Retirement planning is an important part of managing money wisely. I think it’s necessary to build retirement through a long-term investment plan once certain financial goals have been met (emergency savings, out of debt, etc.). Retirement is what I like to personally think of as what will be my elderly working years. I want to be prepared to live on less and still work either part-time or on a volunteer basis to continue my mission of helping people manage money wisely.
Roth IRA Conversions in 2010
An article in Business Week, related to Roth IRA conversions recently grabbed my attention. Starting in January of 2010 there will no longer be an income limit on Roth IRA conversions. Currently, your AGI or Adjusted Gross Income cannot exceed $100,000 if filing single or jointly in order to convert your investment. You will also be able to spread income taxes owed on the withdrawal across 2 years.
Some benefits of the Roth IRA
As you may know, the Roth IRA can be an excellent retirement investment option. The key benefit with the Roth is tax free growth. You pay taxes going in today versus when you withdraw money in your retirement years. Another benefit is you can withdraw money without minimum required distributions given certain requirements are met.
Roth IRA conversions
What is a Roth IRA conversion? A conversion is withdrawing your investment from another retirement vehicle such as a 401k or traditional IRA. You pay income taxes on the amount withdrawn, and convert your investment over to the Roth IRA to gain the advantages mentioned above.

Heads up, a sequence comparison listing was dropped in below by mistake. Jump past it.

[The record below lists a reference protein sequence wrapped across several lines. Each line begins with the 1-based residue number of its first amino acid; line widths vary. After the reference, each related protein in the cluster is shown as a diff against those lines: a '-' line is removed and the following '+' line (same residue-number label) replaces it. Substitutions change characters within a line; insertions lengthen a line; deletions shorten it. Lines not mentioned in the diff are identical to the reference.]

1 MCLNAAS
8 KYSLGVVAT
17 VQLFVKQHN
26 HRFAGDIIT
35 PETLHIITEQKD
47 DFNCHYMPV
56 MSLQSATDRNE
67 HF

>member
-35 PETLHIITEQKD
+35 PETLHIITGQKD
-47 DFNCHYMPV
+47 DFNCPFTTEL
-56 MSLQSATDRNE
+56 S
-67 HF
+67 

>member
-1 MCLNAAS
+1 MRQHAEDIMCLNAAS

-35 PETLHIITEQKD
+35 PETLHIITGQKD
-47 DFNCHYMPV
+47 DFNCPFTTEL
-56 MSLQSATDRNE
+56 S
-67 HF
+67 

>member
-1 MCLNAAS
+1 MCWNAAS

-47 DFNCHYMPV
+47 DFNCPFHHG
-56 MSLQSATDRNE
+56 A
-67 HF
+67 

The article asks the question as to whether or not it makes sense to dip into 401ks, IRAs, and other retirement investment tools and pay taxes now by turning them into Roth IRAs. This is a good question as the approach could help save money in future taxes.
When does a Roth IRA conversion make sense?
Based on points made in the article and a quick review of Fidelity’s IRA Center, it may make sense in the following situations:
- If you have additional savings to pay the income taxes. Otherwise, if you use part of the investment withdrawn, you’re reducing the amount that can grow tax free in the Roth IRA.
- If you expect your tax rate to be higher in retirement. If you expect your tax rate to be higher in retirement you would obviously want to pay taxes on your investment now.
- Fidelity says if you have 10 years or more before you start taking withdrawals a conversion is likely to benefit you.
If the above aligns with your situation, one bit of advice from the article is to play with the numbers. If you only have partial savings to pay taxes, consider withdrawing and converting less.
In regards to paying the income taxes with savings, I don’t think it’s a good idea to pull this money out of emergency savings. I would keep that money in place and only use cash savings on top of 3-6 months of covered living expenses.
I recommend speaking with a financial and/or tax advisor about this new rule and how it directly affects your situation.
What are your thoughts on the new conversion rules?